Monitoring Hadoop Clusters with Ganglia

When starting out using Hadoop with Amazon’s EMR I would normally go through a process of trial and error, deciding what size and type of machines to have in my cluster to run the job as efficiently as possible. That was until I discovered a monitoring tool to help me decide, Ganglia

Ganglia is a website that gets installed on the cluster at the bootstrap stage that provides insight into how each box in the cluster is performing. If you noticed that the CPU was running high it might be wise to choose EC2 instances that had larger cores, or if the memory was over utilised then maybe choose EC2 instances with a larger memory capacity.

Ganglia offers many features such as showing each machine in the cluster on its own graph with a different colour background which is dictated by the stress on the machine, from blue meaning minimal load to red indicating that the machine is under a great amount of stress. This is a quick and useful way of telling you to use larger or smaller boxes.

As Hadoop utilises the JVM it provides a vast array of statistics that the JVM can output, so you can check specific areas of the job throughout the process. Not only can you check the cluster overall, you can also filter down the results to an individual machine, which can be a good to way to find a bad or redundant machine in your cluster.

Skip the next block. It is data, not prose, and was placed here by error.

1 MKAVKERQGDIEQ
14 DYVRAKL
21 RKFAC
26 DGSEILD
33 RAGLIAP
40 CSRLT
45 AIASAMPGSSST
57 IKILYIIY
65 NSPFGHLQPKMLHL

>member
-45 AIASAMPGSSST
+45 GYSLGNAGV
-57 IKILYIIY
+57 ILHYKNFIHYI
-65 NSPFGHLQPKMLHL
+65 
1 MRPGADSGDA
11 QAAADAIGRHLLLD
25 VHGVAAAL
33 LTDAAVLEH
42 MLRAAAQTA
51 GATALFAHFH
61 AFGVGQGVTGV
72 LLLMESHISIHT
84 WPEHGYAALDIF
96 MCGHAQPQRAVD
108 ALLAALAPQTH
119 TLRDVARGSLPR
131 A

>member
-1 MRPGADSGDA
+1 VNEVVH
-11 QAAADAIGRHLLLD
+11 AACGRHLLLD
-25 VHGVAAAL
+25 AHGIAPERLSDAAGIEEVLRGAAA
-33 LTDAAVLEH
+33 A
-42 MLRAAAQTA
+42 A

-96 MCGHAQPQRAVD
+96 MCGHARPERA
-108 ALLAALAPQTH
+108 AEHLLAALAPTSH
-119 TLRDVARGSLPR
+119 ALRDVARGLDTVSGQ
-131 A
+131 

When using Ganglia with Hadoop’s built-in Job Tracker you can see how the cluster performs at each stage of the Hadoop job; the Mapper stage and the Reducer stage, which sometimes leaves you with a dilemma as you may see the cluster under great stress during one of the stages but not in the other which normally means deciding to use larger machines to ease the most demanding stage as opposed to altering the cluster size in flight.

key indicators

To install Ganglia on your Hadoop cluster using EMR just add the following bootstrap (no arguments required):

Action-Name : ganglia-monitoring
Path : s3://elasticmapreduce/bootstrap-actions/install-ganglia

To access the Ganglia website running on your Hadoop cluster you need to open up the Security Group ports. For simplicity if you open up port 80 on the ElasticMapReduce security groups; master and slave, then using the Master Public DNS Name entry, which is found on the description tab of the running EMR console view. You can then access the website using the url:

http://<Master Public DNS Name>/ganglia

Ganglia isn’t the ‘be all and end all’ for Hadoop monitoring but it is extremely useful and has a vast array of reports that do compliment the Hadoop process very nicely.

Author : Billy Oliver


Ganglia Monitoring System –